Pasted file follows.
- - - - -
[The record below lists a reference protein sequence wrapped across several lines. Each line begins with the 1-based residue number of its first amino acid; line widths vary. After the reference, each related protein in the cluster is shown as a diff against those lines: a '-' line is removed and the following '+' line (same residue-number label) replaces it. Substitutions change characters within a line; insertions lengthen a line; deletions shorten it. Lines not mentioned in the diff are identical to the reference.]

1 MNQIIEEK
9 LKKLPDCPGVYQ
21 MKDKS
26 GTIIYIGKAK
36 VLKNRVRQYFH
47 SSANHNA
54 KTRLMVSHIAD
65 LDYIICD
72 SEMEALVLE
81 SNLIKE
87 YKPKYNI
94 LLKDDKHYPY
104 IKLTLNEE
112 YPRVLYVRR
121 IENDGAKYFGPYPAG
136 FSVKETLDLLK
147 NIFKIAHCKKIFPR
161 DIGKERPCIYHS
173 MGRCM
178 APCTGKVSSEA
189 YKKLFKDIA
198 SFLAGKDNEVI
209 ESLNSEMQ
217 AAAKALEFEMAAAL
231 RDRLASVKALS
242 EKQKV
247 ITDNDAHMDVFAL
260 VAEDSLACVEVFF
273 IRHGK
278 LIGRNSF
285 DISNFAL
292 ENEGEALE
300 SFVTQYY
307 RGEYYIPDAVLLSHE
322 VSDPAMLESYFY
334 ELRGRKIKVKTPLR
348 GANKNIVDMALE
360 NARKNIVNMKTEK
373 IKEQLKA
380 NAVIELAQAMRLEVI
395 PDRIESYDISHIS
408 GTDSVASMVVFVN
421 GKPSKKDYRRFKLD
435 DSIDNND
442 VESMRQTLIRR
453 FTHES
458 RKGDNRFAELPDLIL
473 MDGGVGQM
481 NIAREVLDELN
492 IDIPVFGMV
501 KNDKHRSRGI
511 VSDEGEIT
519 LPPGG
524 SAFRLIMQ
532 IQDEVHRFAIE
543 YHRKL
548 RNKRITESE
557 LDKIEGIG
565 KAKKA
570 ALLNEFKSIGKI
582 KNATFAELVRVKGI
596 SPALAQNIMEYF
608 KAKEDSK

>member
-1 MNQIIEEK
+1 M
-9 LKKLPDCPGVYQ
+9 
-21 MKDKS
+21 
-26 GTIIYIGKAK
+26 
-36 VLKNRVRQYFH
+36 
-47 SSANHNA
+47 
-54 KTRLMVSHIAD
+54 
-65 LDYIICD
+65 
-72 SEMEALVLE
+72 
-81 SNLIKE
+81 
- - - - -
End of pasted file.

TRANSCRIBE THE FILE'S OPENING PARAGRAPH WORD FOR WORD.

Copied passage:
[The record below lists a reference protein sequence wrapped across several lines. Each line begins with the 1-based residue number of its first amino acid; line widths vary. After the reference, each related protein in the cluster is shown as a diff against those lines: a '-' line is removed and the following '+' line (same residue-number label) replaces it. Substitutions change characters within a line; insertions lengthen a line; deletions shorten it. Lines not mentioned in the diff are identical to the reference.]